A friend recently told me a that a sales clerk in a Build-A-Bear Workshop ended her sentence with, “…as do many of our clients.”  I thought surely there was a punch line, but it never came.  It seems companies casually throw the word “client” around to evoke feelings of trust in the consumer regardless of whether it is reciprocated by the business.

A relationship involving a “client” implies agency; i.e., someone (the agent) represents someone else’s interests (the client).  This is a common phenomenon in other sectors of the economy, like real estate or law.  Good Realtors or lawyers represent our interests, essentially protecting and guiding us through transactions we are unfamiliar with but they are not.

This concept of “agency” is rarely mentioned in our industry, though the word “client” is profusely used.  This is disingenuous.  Without agency, results can be erratic.  Lance told me about a small charity dinner he attended which had a video package suitable for a rock concert at Madison Square Garden.  The venue was 1/10th the size.  Every seat had a choice of five video screens to watch, not including the stage forty-five feet away.  We all know this happens.  Enormous amounts of money are dedicated to one department, leaving others to flounder.  While that speaks to exceptional salesmanship, it does not speak to agency.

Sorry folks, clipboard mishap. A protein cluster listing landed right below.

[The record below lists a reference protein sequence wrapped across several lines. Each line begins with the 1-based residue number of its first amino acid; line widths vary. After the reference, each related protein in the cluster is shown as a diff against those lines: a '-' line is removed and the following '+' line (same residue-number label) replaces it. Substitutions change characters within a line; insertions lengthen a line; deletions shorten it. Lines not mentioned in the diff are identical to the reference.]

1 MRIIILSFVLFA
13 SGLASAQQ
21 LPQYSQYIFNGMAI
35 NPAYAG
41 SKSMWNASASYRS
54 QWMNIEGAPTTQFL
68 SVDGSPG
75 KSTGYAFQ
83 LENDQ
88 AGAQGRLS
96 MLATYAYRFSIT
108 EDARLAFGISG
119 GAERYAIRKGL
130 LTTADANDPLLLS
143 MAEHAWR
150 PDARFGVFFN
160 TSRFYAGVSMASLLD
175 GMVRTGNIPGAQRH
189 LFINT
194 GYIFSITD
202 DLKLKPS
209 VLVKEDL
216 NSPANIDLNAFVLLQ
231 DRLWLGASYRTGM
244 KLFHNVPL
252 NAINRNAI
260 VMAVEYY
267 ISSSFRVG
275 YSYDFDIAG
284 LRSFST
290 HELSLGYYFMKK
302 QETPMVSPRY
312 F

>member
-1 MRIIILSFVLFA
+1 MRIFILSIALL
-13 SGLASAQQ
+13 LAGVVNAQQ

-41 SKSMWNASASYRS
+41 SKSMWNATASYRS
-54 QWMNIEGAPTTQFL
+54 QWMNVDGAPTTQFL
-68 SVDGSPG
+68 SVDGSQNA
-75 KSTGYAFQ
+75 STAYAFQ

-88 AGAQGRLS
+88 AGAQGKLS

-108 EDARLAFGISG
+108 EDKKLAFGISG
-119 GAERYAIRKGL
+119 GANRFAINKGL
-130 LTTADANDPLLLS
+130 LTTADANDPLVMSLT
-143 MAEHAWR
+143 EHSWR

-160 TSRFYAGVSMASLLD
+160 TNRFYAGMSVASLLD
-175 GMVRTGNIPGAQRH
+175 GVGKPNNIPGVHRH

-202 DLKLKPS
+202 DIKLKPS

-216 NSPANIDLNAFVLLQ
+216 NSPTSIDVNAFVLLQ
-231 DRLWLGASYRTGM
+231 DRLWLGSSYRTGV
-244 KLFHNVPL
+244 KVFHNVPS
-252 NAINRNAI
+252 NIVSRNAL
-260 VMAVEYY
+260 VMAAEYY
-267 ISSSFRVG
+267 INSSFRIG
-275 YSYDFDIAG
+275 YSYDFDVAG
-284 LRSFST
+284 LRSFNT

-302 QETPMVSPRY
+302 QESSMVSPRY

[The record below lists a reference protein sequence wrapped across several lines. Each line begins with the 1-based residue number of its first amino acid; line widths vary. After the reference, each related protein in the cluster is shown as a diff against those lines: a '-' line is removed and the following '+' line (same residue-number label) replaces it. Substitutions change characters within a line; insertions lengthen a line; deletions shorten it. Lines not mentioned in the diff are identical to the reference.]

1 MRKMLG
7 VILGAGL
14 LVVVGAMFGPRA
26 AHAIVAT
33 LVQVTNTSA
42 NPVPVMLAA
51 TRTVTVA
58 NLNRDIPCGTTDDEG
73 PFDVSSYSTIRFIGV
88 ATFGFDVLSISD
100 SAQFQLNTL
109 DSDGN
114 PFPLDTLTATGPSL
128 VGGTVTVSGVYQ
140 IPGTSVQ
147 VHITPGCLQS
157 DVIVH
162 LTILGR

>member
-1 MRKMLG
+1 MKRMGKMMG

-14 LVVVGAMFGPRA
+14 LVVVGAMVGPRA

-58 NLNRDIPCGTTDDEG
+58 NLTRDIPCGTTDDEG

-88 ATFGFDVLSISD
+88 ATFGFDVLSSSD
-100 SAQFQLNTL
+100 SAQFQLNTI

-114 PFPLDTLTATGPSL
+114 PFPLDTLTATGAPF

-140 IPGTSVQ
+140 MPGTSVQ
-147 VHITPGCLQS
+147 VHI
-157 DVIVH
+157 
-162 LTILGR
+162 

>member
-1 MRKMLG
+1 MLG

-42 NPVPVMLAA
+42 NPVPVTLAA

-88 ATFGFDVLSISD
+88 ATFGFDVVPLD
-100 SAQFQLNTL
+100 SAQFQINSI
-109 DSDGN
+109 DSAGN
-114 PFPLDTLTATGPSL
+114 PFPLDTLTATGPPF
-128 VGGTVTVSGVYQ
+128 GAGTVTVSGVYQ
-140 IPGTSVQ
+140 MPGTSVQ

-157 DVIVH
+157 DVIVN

If anyone refers to you as a client, take a moment to reflect whose interests this person or company represent.  If the answer isn’t, “mine,” then you’re a customer and different rules apply.  Whether building a bear or an event, having someone on your side, representing your interests, makes all the difference.